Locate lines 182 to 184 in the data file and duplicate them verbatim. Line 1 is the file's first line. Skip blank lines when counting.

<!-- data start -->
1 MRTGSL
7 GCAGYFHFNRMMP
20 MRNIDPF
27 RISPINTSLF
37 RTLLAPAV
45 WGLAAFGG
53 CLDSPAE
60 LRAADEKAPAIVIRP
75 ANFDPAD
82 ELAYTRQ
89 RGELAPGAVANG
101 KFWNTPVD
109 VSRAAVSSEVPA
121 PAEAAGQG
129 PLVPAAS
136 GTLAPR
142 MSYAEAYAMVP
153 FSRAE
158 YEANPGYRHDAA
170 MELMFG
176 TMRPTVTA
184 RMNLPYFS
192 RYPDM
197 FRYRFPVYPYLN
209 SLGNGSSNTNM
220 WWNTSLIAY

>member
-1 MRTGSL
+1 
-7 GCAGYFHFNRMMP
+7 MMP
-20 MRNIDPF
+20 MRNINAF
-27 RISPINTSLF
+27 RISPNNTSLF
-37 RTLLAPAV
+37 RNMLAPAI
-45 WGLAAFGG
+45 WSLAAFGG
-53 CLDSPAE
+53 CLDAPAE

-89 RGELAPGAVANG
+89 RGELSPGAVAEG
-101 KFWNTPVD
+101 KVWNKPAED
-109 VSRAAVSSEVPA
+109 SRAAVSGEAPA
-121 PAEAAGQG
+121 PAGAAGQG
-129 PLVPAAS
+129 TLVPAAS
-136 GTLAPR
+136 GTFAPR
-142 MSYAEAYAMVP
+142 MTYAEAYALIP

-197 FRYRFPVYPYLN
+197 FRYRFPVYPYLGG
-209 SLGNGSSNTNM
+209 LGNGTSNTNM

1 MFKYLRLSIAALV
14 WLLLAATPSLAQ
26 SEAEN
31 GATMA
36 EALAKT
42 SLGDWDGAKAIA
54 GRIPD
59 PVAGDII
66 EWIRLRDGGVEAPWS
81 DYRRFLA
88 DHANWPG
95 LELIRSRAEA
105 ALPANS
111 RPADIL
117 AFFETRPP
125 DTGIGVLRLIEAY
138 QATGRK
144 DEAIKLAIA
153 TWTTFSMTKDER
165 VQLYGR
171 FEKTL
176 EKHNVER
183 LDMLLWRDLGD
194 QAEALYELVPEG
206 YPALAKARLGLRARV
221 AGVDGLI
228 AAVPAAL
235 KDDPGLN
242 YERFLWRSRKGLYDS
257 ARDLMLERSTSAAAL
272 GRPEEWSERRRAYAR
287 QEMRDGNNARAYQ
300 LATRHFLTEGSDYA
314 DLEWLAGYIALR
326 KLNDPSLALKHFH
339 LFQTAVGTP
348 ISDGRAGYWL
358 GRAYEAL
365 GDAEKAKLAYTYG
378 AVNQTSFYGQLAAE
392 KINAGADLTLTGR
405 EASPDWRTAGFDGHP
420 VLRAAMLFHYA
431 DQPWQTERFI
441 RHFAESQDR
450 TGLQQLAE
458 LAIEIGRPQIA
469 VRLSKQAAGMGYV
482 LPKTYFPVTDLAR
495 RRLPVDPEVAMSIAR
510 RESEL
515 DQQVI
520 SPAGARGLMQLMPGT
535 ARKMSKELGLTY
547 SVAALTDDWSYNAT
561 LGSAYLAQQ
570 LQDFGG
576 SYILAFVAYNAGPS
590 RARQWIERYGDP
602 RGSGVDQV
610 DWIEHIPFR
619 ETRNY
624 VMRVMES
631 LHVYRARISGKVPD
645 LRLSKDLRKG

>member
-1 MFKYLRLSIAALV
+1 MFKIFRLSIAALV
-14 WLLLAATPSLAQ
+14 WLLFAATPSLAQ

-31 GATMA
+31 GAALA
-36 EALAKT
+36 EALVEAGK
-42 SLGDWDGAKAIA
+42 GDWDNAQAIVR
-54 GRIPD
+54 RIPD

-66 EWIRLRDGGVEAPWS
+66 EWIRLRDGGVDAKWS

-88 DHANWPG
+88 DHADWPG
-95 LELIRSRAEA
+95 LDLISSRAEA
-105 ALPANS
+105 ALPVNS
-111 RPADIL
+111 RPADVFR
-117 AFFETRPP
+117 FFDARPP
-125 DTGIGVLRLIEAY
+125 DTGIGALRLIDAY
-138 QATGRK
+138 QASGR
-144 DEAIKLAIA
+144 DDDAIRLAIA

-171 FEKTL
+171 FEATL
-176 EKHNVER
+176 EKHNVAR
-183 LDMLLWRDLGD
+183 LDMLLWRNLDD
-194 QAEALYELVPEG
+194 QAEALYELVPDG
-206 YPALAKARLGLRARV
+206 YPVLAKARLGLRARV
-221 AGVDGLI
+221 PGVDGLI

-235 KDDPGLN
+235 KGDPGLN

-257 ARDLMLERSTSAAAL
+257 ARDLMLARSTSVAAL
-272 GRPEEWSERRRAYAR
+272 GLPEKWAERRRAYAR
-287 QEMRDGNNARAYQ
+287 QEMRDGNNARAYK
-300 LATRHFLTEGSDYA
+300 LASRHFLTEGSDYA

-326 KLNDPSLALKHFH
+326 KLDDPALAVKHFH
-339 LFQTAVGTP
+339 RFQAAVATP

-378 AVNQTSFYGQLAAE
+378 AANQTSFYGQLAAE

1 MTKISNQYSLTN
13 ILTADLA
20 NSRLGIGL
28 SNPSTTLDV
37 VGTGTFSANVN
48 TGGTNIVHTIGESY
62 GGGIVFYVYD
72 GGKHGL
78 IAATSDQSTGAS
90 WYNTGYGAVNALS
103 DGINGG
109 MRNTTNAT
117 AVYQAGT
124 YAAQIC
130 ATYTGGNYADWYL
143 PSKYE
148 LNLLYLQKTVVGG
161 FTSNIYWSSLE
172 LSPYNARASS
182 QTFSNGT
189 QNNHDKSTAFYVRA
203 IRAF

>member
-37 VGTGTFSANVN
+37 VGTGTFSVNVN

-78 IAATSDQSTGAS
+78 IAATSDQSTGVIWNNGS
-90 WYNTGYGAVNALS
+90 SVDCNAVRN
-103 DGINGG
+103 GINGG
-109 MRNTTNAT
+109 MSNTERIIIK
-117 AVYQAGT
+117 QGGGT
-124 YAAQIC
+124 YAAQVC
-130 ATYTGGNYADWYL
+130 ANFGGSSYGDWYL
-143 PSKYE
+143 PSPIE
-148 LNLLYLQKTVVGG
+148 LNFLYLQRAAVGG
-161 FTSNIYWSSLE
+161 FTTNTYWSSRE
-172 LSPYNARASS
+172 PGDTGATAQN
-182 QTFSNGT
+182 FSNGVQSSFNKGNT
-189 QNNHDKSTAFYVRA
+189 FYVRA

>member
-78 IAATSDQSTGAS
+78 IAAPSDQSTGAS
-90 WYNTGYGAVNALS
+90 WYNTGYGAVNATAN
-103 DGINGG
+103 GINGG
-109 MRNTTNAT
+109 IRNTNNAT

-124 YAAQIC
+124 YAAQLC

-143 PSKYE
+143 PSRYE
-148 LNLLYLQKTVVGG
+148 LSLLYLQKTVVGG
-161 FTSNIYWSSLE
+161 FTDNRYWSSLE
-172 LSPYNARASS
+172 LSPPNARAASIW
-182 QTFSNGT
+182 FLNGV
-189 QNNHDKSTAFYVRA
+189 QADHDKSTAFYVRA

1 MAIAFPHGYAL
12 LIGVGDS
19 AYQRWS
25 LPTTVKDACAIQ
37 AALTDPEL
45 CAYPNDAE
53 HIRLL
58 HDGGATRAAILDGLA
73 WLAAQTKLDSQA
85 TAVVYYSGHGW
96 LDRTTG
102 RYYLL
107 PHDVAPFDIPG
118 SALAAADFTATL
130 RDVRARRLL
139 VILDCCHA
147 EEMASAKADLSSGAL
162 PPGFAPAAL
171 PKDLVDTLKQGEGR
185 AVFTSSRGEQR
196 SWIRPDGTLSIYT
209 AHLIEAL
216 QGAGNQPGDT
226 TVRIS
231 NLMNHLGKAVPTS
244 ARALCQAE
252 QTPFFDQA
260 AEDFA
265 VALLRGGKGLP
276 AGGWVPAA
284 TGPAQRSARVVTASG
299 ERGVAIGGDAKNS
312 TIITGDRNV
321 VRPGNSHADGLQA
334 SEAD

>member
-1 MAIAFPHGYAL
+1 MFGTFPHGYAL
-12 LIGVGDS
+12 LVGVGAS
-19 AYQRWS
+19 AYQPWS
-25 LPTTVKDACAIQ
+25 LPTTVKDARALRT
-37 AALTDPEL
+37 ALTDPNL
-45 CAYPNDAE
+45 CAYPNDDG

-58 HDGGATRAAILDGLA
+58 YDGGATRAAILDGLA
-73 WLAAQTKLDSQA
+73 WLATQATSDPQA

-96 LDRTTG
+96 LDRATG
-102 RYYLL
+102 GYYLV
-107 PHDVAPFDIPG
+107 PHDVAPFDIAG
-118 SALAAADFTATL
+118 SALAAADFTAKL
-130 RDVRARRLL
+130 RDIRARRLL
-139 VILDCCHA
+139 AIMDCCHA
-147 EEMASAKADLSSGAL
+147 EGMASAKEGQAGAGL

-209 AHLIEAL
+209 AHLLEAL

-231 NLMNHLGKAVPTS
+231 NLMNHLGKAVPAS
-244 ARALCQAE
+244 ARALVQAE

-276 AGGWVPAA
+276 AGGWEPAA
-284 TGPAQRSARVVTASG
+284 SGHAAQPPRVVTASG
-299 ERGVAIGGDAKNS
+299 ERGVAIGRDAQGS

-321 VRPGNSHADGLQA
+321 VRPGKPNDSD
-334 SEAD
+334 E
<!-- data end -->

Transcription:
-378 AVNQTSFYGQLAAE
+378 AANQTSFYGQLAAE

1 MTKISNQYSLTN